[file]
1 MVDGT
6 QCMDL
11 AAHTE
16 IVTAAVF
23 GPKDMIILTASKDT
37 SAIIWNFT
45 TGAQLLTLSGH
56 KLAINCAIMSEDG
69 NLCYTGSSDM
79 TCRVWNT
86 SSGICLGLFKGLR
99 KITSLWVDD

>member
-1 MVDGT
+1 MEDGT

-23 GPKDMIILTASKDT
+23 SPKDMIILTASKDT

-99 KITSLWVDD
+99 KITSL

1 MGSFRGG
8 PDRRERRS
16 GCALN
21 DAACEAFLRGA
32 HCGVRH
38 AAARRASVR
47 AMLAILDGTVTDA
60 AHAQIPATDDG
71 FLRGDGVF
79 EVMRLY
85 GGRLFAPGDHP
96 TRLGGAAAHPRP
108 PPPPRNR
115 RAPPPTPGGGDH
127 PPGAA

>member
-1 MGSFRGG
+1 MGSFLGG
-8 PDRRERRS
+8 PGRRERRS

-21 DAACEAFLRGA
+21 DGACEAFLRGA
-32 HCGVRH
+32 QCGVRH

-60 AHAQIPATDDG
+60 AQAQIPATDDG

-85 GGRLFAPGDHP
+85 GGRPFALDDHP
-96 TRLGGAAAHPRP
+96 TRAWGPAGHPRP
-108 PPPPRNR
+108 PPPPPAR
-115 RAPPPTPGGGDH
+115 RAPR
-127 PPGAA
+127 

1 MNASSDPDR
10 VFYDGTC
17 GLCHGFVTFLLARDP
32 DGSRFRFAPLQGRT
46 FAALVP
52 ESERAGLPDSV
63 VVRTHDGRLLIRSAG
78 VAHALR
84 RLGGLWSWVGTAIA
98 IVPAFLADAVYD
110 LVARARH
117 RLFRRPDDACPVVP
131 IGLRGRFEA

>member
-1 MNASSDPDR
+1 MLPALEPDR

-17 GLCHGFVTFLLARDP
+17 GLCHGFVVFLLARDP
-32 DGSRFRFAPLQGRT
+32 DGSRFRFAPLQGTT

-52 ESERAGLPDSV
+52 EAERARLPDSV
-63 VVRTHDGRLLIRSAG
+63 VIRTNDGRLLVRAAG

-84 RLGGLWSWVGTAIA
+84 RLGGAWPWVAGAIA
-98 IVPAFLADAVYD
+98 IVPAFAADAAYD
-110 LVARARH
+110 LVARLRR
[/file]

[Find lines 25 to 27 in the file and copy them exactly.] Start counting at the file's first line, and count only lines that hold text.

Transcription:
38 AAARRASVR
47 AMLAILDGTVTDA
60 AHAQIPATDDG